Current 'up to' advertising is misleading for consumers, claims industry body.
Internet service providers have been condemned for charging consumers for the potential broadband speeds they could receive.
According to Ofcom statistics, the average advertised UK broadband speed was 15Mbps in May 2011, while the average actual speed was closer to 6.8Mbps.
How can consumers make appropriate choices when the marketing information is inaccurate?
Hartwig Tauber, director general of Fibre to the Home (FTTH) Council Europe, has hit out at firms that advertise "up to" speeds in this way, describing the practice as "unacceptable".
“[You would not be] happy if a supermarket charged you for a full litre of milk but when you got home the bottle was only half full. Yet broadband service providers are allowed to charge consumers for an ‘up to’ service, regardless of whether they can actually deliver that speed,” Tauber said.
Tauber points to Denmark as an example of good practice, where operators must guarantee a minimum speed on their broadband networks.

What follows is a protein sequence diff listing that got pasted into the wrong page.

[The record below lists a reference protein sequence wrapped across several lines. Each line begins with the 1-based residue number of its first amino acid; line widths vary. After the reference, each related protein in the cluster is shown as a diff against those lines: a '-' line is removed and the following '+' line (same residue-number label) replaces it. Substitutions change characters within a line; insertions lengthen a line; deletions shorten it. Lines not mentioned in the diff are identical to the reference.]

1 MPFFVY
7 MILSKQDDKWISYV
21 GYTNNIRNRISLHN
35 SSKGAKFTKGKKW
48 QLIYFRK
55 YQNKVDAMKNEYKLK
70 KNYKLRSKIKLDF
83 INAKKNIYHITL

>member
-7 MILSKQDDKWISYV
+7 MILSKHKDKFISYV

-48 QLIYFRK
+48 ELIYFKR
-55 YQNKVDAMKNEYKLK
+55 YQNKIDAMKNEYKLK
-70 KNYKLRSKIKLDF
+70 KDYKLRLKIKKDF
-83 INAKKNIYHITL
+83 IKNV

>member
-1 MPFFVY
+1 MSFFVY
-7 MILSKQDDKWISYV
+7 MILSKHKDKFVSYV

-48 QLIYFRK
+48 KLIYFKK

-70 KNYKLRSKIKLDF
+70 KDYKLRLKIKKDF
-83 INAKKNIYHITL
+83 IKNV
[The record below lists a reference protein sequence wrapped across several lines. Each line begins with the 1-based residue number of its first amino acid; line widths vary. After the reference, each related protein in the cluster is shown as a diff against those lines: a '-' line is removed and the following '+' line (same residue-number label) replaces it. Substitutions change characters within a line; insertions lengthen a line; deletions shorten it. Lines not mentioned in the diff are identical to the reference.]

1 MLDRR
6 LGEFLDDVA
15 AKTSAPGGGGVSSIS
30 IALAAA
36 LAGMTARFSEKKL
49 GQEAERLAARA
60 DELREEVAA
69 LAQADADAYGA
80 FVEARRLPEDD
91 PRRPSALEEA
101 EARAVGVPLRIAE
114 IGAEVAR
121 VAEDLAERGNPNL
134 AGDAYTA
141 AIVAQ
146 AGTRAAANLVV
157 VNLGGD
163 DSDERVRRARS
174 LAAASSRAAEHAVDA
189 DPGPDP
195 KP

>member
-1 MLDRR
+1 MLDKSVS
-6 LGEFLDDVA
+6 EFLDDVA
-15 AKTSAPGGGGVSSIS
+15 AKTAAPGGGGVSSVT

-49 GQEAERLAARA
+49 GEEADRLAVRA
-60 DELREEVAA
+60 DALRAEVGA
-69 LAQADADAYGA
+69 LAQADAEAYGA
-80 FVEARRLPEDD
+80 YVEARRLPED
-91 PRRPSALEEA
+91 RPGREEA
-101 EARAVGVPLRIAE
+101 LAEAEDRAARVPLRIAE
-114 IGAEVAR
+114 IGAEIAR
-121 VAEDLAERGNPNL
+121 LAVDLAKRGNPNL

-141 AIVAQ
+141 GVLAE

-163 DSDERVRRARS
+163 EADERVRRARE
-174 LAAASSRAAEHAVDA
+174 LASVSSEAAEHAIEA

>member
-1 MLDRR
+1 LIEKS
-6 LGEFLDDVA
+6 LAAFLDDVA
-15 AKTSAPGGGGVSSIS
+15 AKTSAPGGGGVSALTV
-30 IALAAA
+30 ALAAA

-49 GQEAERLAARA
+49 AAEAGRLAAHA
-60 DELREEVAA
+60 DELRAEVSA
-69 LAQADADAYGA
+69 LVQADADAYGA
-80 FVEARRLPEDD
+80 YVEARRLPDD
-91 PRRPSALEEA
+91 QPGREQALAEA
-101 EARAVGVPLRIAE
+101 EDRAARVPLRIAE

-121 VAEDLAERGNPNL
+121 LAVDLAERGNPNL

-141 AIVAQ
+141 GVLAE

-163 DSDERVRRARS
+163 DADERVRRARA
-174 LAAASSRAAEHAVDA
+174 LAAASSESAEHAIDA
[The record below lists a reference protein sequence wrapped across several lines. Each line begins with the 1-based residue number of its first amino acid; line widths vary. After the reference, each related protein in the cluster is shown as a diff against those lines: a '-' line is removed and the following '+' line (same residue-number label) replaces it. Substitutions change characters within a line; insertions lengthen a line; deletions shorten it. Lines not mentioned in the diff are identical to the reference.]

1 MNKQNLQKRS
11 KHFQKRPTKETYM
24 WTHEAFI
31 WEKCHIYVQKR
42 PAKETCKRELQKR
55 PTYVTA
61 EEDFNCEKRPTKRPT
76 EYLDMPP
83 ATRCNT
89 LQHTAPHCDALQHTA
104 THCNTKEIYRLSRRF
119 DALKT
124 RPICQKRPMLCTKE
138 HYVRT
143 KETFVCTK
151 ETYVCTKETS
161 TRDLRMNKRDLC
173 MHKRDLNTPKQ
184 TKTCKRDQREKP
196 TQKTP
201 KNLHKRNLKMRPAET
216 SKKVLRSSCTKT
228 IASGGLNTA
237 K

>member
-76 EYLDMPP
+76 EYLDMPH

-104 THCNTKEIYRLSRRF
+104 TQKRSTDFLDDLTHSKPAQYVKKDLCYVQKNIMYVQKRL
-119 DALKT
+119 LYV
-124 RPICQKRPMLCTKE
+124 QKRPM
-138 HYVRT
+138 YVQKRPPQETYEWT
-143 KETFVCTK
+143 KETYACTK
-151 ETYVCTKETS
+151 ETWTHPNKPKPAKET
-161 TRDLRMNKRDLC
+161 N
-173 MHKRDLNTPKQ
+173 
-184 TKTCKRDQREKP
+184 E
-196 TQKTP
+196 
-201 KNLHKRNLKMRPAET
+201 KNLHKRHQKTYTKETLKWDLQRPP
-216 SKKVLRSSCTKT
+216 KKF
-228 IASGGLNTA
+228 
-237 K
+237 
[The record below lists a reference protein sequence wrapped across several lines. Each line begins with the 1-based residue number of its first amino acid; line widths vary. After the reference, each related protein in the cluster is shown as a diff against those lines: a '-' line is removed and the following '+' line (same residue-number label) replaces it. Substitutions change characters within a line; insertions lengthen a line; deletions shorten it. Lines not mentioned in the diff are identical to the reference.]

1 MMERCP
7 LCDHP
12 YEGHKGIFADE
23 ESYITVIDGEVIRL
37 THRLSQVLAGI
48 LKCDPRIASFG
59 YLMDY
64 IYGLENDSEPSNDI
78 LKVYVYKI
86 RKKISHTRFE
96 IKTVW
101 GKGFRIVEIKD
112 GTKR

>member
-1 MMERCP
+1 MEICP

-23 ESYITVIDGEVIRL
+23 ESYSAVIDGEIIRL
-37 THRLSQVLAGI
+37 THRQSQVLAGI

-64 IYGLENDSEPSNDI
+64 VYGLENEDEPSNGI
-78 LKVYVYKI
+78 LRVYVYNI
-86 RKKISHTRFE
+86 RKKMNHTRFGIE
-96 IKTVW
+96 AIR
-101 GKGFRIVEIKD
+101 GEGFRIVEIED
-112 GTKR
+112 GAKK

All types of network - including mobile, copper and fibre - will be subject to this agreement, but Tauber claims more can be done.
“While we applaud the progress in Denmark, lack of transparency in broadband marketing remains a concern across the rest of Europe. How can consumers make appropriate choices about their broadband contract when the marketing information is confusing and inaccurate?” Tauber said.
He also highlighted a 2012 statement by Neelie Kroes, vice president of the digital agenda at the European Commission, where she pledged to increase transparency around broadband advertising across Europe.
“In our view, it is imperative that consumers get clear and accurate information about broadband services so they can make an informed choice,” Tauber concluded.